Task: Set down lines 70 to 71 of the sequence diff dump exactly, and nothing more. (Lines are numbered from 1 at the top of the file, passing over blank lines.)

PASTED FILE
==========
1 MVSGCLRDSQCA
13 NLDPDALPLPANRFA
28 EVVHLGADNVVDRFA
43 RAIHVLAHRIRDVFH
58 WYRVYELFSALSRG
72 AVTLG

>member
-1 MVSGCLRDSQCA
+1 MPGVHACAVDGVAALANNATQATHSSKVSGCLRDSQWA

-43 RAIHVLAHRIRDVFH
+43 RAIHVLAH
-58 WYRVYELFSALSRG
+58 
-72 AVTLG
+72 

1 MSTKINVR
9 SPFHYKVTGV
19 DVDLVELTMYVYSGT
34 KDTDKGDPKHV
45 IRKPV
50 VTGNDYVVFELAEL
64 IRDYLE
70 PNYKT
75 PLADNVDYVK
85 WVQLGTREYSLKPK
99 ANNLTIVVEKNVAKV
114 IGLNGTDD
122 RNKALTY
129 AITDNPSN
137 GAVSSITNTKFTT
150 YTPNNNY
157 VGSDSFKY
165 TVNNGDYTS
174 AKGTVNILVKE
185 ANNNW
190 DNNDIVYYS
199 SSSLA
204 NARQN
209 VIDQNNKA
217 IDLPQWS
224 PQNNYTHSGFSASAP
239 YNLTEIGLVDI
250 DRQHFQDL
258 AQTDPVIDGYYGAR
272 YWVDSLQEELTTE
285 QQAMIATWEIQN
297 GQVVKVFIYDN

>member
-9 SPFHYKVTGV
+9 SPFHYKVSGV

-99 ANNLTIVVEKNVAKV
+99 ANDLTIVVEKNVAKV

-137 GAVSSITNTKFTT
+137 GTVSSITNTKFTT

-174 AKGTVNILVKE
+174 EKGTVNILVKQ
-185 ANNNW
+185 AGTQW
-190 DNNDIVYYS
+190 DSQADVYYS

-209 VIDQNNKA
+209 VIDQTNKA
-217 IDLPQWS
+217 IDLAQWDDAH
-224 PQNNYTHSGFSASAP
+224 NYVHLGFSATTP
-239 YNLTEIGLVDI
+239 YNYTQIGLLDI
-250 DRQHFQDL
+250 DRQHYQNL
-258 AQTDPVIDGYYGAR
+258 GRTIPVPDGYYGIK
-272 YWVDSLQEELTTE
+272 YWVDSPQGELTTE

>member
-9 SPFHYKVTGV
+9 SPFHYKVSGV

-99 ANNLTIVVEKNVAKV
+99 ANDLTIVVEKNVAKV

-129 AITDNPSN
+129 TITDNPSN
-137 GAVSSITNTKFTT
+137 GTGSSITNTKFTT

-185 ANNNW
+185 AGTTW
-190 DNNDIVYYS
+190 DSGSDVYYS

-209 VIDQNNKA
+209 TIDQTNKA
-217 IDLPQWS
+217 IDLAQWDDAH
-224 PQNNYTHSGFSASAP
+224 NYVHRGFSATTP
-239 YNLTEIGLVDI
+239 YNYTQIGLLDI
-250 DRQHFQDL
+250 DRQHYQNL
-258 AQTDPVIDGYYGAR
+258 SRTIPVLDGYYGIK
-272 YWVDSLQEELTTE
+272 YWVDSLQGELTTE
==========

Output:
+250 DRQHYQNL
-258 AQTDPVIDGYYGAR